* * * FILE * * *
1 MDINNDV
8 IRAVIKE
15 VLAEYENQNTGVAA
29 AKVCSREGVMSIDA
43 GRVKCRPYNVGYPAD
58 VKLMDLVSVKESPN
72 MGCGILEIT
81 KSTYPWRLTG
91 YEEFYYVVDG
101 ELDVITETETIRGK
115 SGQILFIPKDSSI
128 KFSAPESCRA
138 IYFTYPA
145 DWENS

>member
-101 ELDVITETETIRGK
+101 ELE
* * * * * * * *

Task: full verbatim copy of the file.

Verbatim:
1 MDINNDV
8 IRAVIKE
15 VLAEYENQNTGVAA
29 AKVCSREGVMSIDA
43 GRVKCRPYNVGYPAD
58 VKLMDLVSVKESPN
72 MGCGILEIT
81 KSTYPWRLTG
91 YEEFYYVVDG
101 ELDVITETETIRGK
115 SGQILFIPKDSSI
128 KFSAPESCRA
138 IYFTYPA
145 DWENS

>member
-101 ELDVITETETIRGK
+101 ELE